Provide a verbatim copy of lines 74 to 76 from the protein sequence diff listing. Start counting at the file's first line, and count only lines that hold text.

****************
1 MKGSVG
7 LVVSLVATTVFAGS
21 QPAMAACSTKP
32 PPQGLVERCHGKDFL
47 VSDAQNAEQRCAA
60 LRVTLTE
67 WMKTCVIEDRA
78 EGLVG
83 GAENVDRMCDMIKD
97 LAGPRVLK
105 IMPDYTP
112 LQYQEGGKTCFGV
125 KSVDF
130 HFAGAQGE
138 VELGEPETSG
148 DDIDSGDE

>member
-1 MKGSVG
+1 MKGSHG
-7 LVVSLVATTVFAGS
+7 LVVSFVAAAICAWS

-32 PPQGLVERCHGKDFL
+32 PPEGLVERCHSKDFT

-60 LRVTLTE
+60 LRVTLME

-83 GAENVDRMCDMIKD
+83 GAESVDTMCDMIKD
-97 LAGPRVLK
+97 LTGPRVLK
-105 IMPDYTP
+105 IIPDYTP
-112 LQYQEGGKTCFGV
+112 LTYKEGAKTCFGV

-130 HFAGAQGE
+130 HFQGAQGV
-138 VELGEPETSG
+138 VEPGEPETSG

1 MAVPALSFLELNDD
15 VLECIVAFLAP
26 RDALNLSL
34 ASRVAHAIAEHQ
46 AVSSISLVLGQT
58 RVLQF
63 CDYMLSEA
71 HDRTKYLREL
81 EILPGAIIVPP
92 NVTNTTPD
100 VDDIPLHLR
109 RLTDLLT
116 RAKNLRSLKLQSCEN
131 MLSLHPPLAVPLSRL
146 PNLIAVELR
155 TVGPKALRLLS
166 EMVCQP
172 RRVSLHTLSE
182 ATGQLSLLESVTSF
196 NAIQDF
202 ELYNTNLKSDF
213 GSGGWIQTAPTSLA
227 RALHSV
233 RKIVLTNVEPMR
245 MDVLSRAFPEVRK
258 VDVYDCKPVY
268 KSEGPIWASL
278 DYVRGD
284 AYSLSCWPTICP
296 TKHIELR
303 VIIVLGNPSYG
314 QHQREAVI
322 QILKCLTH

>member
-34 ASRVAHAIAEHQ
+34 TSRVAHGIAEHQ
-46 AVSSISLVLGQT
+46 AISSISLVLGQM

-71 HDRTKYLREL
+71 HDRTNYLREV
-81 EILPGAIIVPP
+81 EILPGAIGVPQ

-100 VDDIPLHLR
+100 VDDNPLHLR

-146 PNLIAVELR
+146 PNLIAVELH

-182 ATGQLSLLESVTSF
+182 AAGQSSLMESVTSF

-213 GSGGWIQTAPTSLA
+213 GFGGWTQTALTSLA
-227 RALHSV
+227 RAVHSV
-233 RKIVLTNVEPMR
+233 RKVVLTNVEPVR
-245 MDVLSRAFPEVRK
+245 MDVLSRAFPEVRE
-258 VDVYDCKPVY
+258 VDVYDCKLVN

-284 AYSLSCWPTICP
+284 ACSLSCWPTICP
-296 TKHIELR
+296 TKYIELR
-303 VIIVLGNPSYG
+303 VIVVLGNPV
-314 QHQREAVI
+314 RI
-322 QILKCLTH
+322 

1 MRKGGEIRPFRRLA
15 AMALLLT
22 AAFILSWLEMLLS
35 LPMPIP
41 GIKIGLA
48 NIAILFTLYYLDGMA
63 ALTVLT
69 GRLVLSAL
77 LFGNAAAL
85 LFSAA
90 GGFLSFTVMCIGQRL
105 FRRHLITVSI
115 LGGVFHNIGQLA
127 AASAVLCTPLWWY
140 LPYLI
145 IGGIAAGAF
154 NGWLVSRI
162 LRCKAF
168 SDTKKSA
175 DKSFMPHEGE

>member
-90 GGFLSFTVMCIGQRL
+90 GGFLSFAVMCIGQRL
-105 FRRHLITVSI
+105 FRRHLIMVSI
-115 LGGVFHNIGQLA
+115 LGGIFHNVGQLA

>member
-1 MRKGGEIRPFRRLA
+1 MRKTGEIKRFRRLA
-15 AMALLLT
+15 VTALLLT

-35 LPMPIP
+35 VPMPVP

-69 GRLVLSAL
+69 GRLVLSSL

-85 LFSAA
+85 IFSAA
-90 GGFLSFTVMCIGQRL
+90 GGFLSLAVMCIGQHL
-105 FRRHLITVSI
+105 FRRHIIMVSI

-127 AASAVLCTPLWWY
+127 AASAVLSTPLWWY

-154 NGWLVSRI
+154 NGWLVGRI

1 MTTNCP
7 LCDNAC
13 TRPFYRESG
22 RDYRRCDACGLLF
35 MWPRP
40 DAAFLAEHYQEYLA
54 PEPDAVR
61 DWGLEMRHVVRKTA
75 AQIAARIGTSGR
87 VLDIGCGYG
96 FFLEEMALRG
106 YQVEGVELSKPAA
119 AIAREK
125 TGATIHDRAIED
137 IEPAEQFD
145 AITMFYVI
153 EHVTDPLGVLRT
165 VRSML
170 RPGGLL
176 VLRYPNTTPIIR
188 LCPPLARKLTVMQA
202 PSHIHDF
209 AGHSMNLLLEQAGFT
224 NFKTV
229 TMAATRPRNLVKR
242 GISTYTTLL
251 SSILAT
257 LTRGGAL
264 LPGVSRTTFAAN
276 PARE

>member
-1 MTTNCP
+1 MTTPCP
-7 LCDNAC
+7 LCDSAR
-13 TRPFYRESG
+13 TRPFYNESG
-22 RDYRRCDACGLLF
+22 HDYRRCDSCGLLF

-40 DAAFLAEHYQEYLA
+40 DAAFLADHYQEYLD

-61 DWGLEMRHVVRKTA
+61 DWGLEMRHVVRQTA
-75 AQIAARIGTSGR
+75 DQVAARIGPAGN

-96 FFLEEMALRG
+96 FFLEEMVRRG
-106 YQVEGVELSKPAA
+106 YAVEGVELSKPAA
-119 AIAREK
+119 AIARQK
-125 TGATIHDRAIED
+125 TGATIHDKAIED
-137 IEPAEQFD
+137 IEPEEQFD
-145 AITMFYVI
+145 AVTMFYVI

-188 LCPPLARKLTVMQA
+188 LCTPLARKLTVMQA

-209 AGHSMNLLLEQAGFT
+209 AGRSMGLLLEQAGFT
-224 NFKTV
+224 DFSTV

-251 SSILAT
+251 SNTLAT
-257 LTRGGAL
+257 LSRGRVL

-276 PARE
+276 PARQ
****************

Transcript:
-46 AVSSISLVLGQT
+46 AISSISLVLGQM

-71 HDRTKYLREL